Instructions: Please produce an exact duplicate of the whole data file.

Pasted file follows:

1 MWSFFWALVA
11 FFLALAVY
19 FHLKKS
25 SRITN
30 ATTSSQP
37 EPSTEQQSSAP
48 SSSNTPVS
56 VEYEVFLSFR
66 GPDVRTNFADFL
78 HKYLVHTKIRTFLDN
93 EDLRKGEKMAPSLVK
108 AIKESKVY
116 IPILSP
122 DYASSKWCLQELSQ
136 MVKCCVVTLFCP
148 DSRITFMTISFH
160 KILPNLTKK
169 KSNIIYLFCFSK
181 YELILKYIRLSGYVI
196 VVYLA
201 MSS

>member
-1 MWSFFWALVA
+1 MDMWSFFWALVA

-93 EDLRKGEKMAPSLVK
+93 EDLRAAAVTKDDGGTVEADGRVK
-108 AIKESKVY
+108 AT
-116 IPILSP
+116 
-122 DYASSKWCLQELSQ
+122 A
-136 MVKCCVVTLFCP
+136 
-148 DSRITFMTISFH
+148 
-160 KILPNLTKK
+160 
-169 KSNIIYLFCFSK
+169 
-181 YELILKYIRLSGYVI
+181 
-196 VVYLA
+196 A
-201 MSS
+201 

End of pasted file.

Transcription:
1 MWSFFWALVA
11 FFLALAVY
19 FHLKKS
25 SRITN
30 ATTSSQP
37 EPSTEQQSSAP
48 SSSNTPVS
56 VEYEVFLSFR
66 GPDVRTNFADFL
78 HKYLVHTKIRTFLDN
93 EDLRKGEKMAPSLVK
108 AIKESKVY
116 IPILSP
122 DYASSKWCLQELSQ
136 MVKCCVVTLFCP
148 DSRITFMTISFH
160 KILPNLTKK
169 KSNIIYLFCFSK
181 YELILKYIRLSGYVI
196 VVYLA
201 MSS

>member
-1 MWSFFWALVA
+1 MDMWSFFWALVA

-93 EDLRKGEKMAPSLVK
+93 EDLRAAAVTKDDGGTVEADGRVK
-108 AIKESKVY
+108 AT
-116 IPILSP
+116 
-122 DYASSKWCLQELSQ
+122 A
-136 MVKCCVVTLFCP
+136 
-148 DSRITFMTISFH
+148 
-160 KILPNLTKK
+160 
-169 KSNIIYLFCFSK
+169 
-181 YELILKYIRLSGYVI
+181 
-196 VVYLA
+196 A
-201 MSS
+201 